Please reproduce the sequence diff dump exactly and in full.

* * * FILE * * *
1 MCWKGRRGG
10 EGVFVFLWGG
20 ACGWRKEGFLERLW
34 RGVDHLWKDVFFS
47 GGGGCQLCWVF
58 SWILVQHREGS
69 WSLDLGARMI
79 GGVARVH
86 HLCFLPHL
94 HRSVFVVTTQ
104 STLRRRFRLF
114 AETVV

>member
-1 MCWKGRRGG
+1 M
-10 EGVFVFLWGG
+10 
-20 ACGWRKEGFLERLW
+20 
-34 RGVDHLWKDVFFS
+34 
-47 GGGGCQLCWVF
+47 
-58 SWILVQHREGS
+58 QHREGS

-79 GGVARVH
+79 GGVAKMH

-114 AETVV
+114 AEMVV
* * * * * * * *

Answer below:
1 MCWKGRRGG
10 EGVFVFLWGG
20 ACGWRKEGFLERLW
34 RGVDHLWKDVFFS
47 GGGGCQLCWVF
58 SWILVQHREGS
69 WSLDLGARMI
79 GGVARVH
86 HLCFLPHL
94 HRSVFVVTTQ
104 STLRRRFRLF
114 AETVV

>member
-1 MCWKGRRGG
+1 M
-10 EGVFVFLWGG
+10 
-20 ACGWRKEGFLERLW
+20 
-34 RGVDHLWKDVFFS
+34 
-47 GGGGCQLCWVF
+47 
-58 SWILVQHREGS
+58 QHREGS

-79 GGVARVH
+79 GGVAKMH

-114 AETVV
+114 AEMVV